Intonation Example

The perfect example is intonation. Imagine a musician who keenly listens for his or her intonation. The player listens and adjusts each note within milliseconds of playing it. He also has learned to adjust certain notes in certain registers of the horn. However, this imaginary musician is not audiating strongly. For example, while sight reading a piece of music he comes to an ascending leap. Let's say the jump is from middle C up to Ab in the staff, a minor 6th. He doesn't know exactly what that note after the leap is going to sound like. If you asked the player to sing the jump he would have some difficulty if just until he got his bearings. Also, his musical intuition is not predicting the bass note that the Ab will sound against. He doesn't know what the bass motion will sound like or the harmony. Basically, the sound of the Ab is going to be a complete surprise at least the first time he hears it in this part of the piece. The musician makes the jump up to Ab, and of course it is out of tune, but luckily he quickly adjusts it in tune.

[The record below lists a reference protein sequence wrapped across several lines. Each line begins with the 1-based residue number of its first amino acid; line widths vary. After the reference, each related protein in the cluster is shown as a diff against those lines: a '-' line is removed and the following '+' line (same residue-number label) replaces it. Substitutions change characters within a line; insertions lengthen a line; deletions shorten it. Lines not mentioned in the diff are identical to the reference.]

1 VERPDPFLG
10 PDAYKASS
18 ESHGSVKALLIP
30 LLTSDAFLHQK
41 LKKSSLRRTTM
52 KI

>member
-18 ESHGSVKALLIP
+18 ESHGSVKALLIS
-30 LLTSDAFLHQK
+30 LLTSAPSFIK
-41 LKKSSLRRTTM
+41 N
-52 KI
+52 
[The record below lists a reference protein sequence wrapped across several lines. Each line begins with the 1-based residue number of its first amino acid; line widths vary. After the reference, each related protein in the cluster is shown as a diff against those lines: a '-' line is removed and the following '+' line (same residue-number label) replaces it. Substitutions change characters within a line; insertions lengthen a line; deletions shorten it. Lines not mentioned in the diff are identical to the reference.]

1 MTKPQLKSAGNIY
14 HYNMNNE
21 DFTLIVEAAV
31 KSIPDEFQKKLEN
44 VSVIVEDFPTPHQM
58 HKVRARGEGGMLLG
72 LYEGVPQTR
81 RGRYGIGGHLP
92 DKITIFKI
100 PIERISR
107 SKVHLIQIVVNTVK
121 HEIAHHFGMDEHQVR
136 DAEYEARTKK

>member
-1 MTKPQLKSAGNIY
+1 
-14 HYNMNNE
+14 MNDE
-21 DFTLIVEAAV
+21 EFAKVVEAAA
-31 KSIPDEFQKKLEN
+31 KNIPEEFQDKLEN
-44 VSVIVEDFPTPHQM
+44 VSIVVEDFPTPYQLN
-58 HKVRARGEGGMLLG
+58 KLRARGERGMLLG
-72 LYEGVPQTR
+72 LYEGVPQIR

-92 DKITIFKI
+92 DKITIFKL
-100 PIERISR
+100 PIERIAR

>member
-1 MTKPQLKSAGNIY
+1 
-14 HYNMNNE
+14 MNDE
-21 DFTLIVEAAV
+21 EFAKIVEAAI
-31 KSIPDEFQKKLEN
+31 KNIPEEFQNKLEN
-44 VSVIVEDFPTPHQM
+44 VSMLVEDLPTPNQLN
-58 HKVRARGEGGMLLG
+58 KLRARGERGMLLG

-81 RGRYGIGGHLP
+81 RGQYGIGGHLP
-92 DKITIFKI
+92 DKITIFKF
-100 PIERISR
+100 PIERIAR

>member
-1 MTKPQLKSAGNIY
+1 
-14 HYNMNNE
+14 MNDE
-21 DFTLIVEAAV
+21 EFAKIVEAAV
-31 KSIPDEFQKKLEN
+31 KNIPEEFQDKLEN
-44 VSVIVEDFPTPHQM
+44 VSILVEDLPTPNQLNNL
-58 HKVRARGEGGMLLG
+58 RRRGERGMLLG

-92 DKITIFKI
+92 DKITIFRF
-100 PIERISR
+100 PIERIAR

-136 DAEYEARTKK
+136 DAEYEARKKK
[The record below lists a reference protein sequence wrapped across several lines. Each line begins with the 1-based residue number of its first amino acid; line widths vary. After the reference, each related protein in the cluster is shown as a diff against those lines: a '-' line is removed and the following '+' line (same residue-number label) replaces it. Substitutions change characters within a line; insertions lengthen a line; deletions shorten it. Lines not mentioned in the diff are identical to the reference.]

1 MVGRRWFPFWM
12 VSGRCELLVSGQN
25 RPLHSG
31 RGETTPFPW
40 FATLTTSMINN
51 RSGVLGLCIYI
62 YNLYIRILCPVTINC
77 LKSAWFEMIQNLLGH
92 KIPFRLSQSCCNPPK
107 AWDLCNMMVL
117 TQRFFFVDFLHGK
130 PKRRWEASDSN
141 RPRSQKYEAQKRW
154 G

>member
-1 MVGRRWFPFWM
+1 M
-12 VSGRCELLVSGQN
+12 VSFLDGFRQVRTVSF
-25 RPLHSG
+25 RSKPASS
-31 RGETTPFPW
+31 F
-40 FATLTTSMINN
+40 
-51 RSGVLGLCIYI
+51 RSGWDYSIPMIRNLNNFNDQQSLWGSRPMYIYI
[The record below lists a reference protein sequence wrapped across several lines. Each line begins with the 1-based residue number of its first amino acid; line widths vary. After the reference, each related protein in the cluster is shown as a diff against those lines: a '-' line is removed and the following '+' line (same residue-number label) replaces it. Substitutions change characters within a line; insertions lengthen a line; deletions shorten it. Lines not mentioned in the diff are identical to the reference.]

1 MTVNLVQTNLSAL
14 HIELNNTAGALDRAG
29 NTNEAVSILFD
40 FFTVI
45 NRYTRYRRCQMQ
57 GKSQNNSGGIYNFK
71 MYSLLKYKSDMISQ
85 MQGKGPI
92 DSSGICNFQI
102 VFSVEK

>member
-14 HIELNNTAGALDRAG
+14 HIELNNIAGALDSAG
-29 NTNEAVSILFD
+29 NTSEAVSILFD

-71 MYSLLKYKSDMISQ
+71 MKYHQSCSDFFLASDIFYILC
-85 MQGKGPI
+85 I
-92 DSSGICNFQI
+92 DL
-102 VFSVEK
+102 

The control of intonation above was not done by audiation. It was done by imitation. He had to hear it played for him before he could adjust it. What if our musician was not so keenly aware of intonation, in other words he wasn't consistently trying to maintain good intonation. Then it's almost guaranteed he would never really play in tune, even after someone helped him get his mouthpiece adjusted to the right place on his cork.